When these so-called "artists" release their work, just ignore them. They're looking for shock and controversy; don't give it to them. Let them fade into irrelevance, just as would happen if a stray dog were to water the statue--would anybody even notice?

You mention the Muslim response and (lack of) Christian response. I think the Christian church's response is exactly right. Don't give them the forum to argue. Just treat them like any other petulant three-year-old and go about your business.

Rogue Medic said...

Simeron Steelhammer said...

"Freedom of speech for someone ENDS where it BEGINS to impose on my right to NOT have to deal with it. I should not be made to see something I deem inappropriate or worse for myself or those within my care."

Everyone will have to be prevented from expressing themselves.

"If these artists truely believe in thier work rather then want to slap someone in the face and offend them, thus gaining attention via media and other sources for free because their works don't warrant it otherwise, then let them face the penalties under the law for doing so."

The publicity often comes from the people who are offended. Few would hear of these, if the different religious groups did not publicize them.

You seem to want to put a religious test on speech - if you don't truly believe, it is not protected.

"This is not silencing their free speech. It is putting a price tag on that speech when it is not acceptable to the majority."

The whole purpose of the Bill of Rights is to protect the minority from the majority. The belief being that the majority, through force of numbers, needs no protection.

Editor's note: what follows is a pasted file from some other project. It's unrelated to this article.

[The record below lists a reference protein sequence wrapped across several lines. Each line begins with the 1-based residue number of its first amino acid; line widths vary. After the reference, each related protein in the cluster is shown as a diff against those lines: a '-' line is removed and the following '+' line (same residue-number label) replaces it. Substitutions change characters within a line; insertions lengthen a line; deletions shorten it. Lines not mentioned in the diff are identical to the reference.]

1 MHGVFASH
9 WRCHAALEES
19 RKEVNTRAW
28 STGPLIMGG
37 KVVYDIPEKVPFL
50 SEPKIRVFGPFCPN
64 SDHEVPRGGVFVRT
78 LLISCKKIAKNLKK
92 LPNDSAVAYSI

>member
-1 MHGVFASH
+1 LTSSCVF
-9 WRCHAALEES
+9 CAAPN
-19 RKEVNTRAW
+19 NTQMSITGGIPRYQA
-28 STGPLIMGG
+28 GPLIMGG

The Bill of Rights is not to determine what the penalty is, but to prevent penalties.

There is a very high cost to society for truly following the Bill of Rights. That cost is that we will be offended at times. What I find offensive, others will not. In order to protect my rights, I need to protect the rights of others.

There is no right to not be offended in the Constitution. If we try to protect people from being offended, we will suffer even greater penalties.

LabRat said...

I agree with (most of) the others: no legal constraints on how "offensive" speech may or may not be to the majority. I'm on board with basic decency laws- tasteless priapic statues shouldn't be out on the lawn where any passing Girl Scout troop could get a spontaneous education- but deciding expression is only free if the majority is comfortable with it is no free expression at all.

Besides which, there wouldn't be any such thing as "artists" getting lots of publicity the merits of their work don't deserve if there wasn't a controversy. Cracking down on them legally would reinforce their impression that they're being brave and challenging "the man" rather than doing the equivalent of farting in church. Without that attention, conflating art with shock value no longer has any purpose. They might actually have to go back to creating things that are interesting and beautiful to look at, which requires much more work and talent.

Nicki said...

There is no right not to be offended. It does not exist. If there was, most of us would be imprisoned, because someone is always offended by something.